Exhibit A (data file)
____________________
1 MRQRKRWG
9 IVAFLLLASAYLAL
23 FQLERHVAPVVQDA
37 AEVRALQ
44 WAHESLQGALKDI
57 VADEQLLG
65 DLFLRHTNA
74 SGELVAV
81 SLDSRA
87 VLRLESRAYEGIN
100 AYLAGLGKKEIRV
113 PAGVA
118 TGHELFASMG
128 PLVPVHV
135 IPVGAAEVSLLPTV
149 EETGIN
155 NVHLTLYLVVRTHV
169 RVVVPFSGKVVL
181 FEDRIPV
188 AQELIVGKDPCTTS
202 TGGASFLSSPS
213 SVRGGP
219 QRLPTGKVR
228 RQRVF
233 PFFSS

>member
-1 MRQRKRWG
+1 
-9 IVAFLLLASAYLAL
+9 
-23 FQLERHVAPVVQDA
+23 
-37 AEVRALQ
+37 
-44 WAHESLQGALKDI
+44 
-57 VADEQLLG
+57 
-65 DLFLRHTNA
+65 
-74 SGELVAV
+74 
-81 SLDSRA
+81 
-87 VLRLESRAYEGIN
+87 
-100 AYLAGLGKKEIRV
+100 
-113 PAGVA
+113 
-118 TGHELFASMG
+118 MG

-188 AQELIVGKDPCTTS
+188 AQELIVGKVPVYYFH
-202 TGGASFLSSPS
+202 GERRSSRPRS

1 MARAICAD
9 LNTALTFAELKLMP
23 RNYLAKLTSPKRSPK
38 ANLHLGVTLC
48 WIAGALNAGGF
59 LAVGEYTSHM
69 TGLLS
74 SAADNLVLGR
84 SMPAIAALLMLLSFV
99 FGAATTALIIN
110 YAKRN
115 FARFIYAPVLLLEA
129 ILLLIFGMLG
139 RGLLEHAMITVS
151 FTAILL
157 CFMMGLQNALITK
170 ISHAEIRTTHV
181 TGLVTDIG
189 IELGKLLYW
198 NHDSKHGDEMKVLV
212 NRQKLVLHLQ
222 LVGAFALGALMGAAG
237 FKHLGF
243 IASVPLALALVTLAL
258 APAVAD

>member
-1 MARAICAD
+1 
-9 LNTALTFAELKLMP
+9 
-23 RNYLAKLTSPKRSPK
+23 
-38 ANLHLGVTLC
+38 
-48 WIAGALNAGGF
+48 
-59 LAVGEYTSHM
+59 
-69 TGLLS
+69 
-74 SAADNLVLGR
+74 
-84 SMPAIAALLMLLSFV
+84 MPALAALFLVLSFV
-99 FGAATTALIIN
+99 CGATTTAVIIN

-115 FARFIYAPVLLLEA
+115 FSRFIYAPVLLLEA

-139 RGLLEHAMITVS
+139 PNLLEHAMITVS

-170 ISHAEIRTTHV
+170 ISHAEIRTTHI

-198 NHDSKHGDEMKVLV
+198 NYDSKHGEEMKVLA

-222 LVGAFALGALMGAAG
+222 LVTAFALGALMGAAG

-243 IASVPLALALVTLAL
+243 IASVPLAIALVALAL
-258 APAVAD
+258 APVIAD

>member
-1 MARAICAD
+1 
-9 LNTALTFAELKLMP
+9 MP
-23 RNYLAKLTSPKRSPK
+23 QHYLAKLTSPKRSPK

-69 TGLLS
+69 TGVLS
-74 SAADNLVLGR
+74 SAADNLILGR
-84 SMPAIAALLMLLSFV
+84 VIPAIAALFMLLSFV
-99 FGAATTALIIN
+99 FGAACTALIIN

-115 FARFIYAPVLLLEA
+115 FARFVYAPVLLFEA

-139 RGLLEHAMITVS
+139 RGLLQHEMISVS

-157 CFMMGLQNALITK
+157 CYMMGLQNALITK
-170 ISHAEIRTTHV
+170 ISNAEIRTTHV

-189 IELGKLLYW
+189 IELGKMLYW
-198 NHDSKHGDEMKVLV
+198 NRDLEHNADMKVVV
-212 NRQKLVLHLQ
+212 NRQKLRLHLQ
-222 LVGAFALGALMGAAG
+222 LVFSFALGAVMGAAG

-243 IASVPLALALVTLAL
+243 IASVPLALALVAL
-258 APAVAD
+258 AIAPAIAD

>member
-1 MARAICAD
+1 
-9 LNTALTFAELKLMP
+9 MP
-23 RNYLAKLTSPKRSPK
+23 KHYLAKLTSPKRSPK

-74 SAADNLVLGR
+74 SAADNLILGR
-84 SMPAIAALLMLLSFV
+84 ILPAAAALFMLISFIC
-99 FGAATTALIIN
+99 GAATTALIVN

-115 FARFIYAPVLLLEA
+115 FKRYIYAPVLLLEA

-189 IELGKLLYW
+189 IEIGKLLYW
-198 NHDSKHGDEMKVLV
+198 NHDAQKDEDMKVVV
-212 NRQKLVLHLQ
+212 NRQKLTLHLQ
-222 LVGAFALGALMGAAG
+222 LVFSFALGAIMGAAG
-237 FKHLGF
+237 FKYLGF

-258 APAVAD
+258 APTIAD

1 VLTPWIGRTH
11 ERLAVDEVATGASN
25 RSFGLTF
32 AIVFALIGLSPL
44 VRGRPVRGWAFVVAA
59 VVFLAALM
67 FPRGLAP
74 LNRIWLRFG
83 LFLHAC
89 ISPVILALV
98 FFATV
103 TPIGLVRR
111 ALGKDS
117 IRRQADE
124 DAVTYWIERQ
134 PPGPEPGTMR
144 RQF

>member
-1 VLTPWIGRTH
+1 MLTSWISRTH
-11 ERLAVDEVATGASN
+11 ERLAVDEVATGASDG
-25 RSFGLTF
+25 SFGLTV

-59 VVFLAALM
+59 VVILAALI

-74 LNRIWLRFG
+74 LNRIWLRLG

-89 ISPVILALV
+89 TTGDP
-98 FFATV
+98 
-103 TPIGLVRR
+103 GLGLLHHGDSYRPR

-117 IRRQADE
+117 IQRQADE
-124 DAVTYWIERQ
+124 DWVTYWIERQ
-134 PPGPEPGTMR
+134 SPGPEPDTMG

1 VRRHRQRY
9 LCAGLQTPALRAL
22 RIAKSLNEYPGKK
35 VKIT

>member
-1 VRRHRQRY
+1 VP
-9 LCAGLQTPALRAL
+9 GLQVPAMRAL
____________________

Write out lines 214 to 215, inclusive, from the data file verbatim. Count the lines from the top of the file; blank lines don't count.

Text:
+117 IQRQADE
-124 DAVTYWIERQ